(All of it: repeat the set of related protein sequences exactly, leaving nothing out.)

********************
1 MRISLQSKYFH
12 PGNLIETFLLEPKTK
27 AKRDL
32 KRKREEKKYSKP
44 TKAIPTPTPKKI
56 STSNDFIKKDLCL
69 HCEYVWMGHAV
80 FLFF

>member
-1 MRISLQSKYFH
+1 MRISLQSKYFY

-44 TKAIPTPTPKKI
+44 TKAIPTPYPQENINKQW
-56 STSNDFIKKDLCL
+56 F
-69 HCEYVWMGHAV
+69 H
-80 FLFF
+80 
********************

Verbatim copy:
1 MRISLQSKYFH
12 PGNLIETFLLEPKTK
27 AKRDL
32 KRKREEKKYSKP
44 TKAIPTPTPKKI
56 STSNDFIKKDLCL
69 HCEYVWMGHAV
80 FLFF

>member
-1 MRISLQSKYFH
+1 MRISLQSKYFY

-44 TKAIPTPTPKKI
+44 TKAIPTPYPQENINKQW
-56 STSNDFIKKDLCL
+56 F
-69 HCEYVWMGHAV
+69 H
-80 FLFF
+80 